Even without the driveline of a conventional, internal combustion powertrain, the EV6 nonetheless features shift paddles behind its steering wheel for the driver to select from six levels of energy recuperation – including automatic and i-Pedal modes – from the electric powertrain. The i-Pedal mode essentially enables one-pedal driving, where maximum regenerative braking is employed and the driver can gently slow the EV6 to a halt without using the brake pedal.
Digital displays in the cabin of the EV6 come in the form of two 12-inch screens, which are curved and utilise advanced technology to reduce the ‘impact of light’, or glare.
The driver’s instrument panel and infotainment screen are linked by a single, reinforced glass panel that extends from the steering wheel to the centre of the dashboard. An augmented reality head-up display projects visual images for the driver on the windscreen. The HUD offers information from the vehicle’s advanced driver assistance system, speed and turn-by-turn navigation instructions.
The latest version of Kia Connect – previously named Uvo – offers real-time connected car services and over-the-air software updates, and enables the finding of locations and pricing of EV charging points, viewing of the vehicle’s charging status, planning of charging schedules and range radius based on remaining charge.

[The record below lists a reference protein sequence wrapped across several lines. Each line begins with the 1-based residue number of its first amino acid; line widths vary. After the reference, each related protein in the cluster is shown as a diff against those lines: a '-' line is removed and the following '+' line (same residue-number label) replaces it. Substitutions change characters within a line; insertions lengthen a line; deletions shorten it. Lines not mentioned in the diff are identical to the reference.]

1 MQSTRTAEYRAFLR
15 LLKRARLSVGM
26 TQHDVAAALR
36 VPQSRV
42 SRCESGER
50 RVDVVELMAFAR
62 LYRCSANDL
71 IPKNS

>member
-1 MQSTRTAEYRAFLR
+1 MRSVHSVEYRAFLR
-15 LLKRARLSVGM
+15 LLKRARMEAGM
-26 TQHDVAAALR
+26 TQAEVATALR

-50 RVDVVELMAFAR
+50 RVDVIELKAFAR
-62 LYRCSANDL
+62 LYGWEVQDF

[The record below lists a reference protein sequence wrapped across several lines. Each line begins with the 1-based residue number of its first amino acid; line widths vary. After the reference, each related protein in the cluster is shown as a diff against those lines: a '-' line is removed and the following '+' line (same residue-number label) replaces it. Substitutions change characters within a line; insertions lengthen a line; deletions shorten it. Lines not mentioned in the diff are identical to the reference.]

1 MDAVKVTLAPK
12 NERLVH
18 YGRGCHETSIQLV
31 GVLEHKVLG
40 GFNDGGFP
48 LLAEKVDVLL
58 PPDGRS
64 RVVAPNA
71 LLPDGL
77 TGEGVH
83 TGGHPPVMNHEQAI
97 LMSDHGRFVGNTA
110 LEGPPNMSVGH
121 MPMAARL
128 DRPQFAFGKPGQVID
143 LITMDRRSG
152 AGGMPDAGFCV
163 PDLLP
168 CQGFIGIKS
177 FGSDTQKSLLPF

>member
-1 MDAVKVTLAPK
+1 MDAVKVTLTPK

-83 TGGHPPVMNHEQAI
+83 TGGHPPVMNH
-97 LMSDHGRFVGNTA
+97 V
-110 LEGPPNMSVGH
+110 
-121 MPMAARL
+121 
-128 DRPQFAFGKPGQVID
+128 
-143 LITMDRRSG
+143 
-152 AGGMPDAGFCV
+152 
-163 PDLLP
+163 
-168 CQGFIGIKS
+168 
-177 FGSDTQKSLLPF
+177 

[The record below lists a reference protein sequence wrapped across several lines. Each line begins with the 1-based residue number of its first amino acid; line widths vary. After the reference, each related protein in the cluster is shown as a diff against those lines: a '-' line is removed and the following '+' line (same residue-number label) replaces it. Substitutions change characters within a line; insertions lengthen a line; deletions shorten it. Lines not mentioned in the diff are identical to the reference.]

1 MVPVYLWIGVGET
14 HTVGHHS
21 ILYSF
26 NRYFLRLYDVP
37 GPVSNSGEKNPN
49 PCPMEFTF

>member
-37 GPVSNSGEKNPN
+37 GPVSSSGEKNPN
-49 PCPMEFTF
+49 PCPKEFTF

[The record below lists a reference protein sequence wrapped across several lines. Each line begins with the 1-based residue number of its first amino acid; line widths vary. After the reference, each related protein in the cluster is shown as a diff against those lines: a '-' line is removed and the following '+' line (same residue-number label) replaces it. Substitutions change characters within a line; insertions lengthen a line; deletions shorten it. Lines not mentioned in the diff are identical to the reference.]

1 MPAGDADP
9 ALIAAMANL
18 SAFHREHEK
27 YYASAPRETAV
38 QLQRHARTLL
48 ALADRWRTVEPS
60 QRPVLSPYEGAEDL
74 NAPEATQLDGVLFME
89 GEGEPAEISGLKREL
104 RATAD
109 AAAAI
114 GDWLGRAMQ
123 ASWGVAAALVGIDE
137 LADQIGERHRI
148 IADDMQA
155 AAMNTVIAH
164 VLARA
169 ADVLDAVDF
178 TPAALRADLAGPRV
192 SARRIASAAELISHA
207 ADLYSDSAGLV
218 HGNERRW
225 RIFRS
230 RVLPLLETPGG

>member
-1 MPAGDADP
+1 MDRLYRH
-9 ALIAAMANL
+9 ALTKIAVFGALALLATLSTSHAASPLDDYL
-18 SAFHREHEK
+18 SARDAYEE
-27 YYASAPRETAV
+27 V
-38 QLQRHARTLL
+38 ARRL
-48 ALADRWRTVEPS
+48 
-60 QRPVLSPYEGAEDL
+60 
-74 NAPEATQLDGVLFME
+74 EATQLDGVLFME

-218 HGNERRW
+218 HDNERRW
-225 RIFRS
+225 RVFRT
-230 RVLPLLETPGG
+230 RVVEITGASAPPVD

Available on the EV6 specification list is a 14-speaker surround sound system by Meridian, which includes active sound design which Kia says “provides drivers with audible feedback” for the speed the car is travelling at, and which can be controlled through a user interface.
Advanced driver assistance systems in the EV6 includes Highway Driving Assist 2 (HDA 2), which essentially combines adaptive cruise control with lane keeping assistance, even when driving along a curved section of highway.
Highway Driving Assist 2 in the EV6 will also adjust its path when an adjacent vehicle is detected to be close by, in order to avoid any potential collision. Once travelling at more than a certain speed, the driver of the EV6 can summon a lane change by just activating the vehicle’s indicator.
When parking, the EV6 also features remote smart parking assist (RSPA) that enables the driver to remotely drive the EV6 into or out of a parking spot from outside the vehicle. Advanced assistance systems in the EV6 also help when the vehicle is parked; the Safe Exit Assist (SEA) helps occupants avoid collisions with vehicles approaching from behind when disembarking from the EV6 by providing warnings.
Made in South Korea, the Kia EV6 will go on sale in selected global markets from the second half of this year, and buyers in selected markets can make online reservations for the fully-electric crossover from today, says Kia. The EV6 will be followed by a slew of battery-electric vehicles that will come to a total of 11 models by 2026; seven will be on the new E-GMP platform and four will be derived from existing models, it said.